When it comes to the idiot bar, whatever, if they are there, and the people want to use them, I don't care, but rarely am I the one to reach for it. I do like the areas that I have never skied that put trail maps on the bars, but I wish that they would mount them upside down. Please people, warn me when you are about to bring it down.

I like to lean forward on the lift, and the bar kind of keeps me in my place. I'd never sit on the edge of a 5 story building and lean over, but something about a chairlift...

I had a friend that thought it would be a good idea to stand on the foot rest and lean against the bar one afternoon after a few beers to relieve himself off the lift. Of course, we all dared him, thought it would be funny. Well, it was funny because the wind didn't agree, and it was really funny watching him ski the rest of the day soaked in his own urine! He almost started a chain reaction of people peeing themselves laughing at him.

Speaking of bars, I really like the Mangy Moose for apres ski beverages and nachos! The tram deck at Snowbird is great as well!
post #16 of 75
It is a law in New York, that if the chair has them, you must use them, and is enforced at our area. Not using them following a warning can end up in forfeiture of your skiing priviliges.

Now, the biggest reason for using them is so your children and family members don't fall out and seriously injure themselves or others, which has happened quite a few times. It's not a pretty sight taking care of a 10 year old that has fallen 40 feet to a hard packed icy slope.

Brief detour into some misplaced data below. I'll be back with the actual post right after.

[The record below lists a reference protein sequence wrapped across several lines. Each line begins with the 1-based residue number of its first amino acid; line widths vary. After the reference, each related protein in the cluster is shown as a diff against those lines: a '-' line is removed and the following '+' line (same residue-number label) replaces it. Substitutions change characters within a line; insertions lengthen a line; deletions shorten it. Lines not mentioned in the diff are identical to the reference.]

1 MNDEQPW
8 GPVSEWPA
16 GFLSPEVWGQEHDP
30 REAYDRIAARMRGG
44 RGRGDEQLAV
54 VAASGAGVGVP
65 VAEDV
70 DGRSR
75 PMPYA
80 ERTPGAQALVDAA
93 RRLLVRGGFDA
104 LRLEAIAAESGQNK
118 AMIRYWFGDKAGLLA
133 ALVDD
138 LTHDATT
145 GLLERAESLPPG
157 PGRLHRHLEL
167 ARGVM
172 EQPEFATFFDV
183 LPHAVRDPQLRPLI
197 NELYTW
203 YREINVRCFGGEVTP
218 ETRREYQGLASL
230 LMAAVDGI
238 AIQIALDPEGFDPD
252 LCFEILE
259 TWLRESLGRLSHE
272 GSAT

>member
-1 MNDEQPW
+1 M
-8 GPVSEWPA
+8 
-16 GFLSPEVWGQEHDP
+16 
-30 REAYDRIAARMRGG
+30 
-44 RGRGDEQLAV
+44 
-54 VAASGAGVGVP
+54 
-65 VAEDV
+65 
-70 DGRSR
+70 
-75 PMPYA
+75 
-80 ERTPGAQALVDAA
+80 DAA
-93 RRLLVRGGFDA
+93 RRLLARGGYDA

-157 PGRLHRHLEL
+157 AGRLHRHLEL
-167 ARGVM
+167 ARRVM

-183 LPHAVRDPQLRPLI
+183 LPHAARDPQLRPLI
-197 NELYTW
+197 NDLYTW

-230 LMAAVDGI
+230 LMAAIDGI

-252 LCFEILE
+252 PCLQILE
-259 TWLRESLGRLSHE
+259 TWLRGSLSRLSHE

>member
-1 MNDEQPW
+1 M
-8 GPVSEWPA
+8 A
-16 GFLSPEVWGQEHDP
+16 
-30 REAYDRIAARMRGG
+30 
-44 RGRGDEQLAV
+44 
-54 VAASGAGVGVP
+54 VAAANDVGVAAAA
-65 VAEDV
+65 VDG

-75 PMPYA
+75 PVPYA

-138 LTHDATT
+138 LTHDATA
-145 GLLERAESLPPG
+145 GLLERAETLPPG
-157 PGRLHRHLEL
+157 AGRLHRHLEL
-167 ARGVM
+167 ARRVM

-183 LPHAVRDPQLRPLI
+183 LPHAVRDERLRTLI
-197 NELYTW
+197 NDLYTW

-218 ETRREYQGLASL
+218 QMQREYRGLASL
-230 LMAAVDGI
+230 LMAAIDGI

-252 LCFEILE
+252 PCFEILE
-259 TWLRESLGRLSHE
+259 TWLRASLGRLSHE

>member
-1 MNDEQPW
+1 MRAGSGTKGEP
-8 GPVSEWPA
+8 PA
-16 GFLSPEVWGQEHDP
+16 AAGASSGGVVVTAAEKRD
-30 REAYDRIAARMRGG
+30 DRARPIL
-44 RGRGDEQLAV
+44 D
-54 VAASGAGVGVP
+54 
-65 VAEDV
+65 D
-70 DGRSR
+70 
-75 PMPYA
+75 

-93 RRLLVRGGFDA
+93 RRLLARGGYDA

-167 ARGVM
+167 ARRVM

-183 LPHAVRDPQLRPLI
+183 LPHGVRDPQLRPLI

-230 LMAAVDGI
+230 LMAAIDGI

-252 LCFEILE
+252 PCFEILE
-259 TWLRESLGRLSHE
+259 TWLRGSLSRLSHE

I know a lot of chairs out West don't have "lift Restraint bars" and a lot of people don't use them anyway, but I do when they are there. Why? I've seen the down side of not using them.

My philosiphy, why take the chance? If you want to fall out and break your fool kneck? So be it. If you are riding with children, protect them and pull the bar down. Thanks.
post #17 of 75
If the bar has leg rest, YES love to give those knees an unloaded rest. But I usually am proactive. I announce "Bar Down" before waiting a second or two and pulling it down. And about two towers before the top "Clear Bar" and let everyone get their skis clear before lifting. I also try and do this with skiiers/boarders. Something I learned from cycling. If I am passing, I usually announce on what side.
post #18 of 75
Most lifts I've been on do not have bars with foot rests - if they did I'd definitley use them.
Yes, people here do tend not to use the bars - although I can think of no good reason not to.
post #19 of 75
I was just wondering about this. I always remembered the chairs having bars with foot rests, I usually used them (the bar and the rest), but never really cared one way or the other. However, all the lifts I've been on this season have have had a bar, but no foot rest, as I get older, having my skis and boots dangling puts uncomfortable pressure on my knees, I'm definitely missing the foot rest, don't really care much about the bar.
post #20 of 75
I never use 'em. I've skied in some nasty weather all along the west coast (i.e. conditions that lead to bouncy chairs) and have always felt safe. Hell, I like it! I wonder whether or not the lift chairs are made wider these days. Can any of you "old timers" comment on this?
post #21 of 75
i generally use them to rest my knees and i always warn those on the chair "bar down". the only exception was last friday i got on a quad with three teenage punk boarder rats who seem to have replaced every noun, adjective and verb with "FU&%ING", and clouded my clean air with cheap cigarette smoke. i didn't put the bar down in hopes one of them would fall off.